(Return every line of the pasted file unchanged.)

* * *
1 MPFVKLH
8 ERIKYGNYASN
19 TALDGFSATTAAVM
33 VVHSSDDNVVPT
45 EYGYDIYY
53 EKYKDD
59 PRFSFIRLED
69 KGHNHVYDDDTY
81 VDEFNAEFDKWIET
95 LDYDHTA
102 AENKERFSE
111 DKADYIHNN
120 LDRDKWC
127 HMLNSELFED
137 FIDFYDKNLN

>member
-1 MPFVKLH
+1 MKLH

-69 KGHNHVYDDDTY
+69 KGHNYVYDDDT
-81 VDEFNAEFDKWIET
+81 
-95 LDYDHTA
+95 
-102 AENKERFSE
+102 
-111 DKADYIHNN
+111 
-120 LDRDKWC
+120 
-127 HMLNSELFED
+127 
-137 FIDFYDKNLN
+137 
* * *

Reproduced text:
1 MPFVKLH
8 ERIKYGNYASN
19 TALDGFSATTAAVM
33 VVHSSDDNVVPT
45 EYGYDIYY
53 EKYKDD
59 PRFSFIRLED
69 KGHNHVYDDDTY
81 VDEFNAEFDKWIET
95 LDYDHTA
102 AENKERFSE
111 DKADYIHNN
120 LDRDKWC
127 HMLNSELFED
137 FIDFYDKNLN

>member
-1 MPFVKLH
+1 MKLH

-69 KGHNHVYDDDTY
+69 KGHNYVYDDDT
-81 VDEFNAEFDKWIET
+81 
-95 LDYDHTA
+95 
-102 AENKERFSE
+102 
-111 DKADYIHNN
+111 
-120 LDRDKWC
+120 
-127 HMLNSELFED
+127 
-137 FIDFYDKNLN
+137 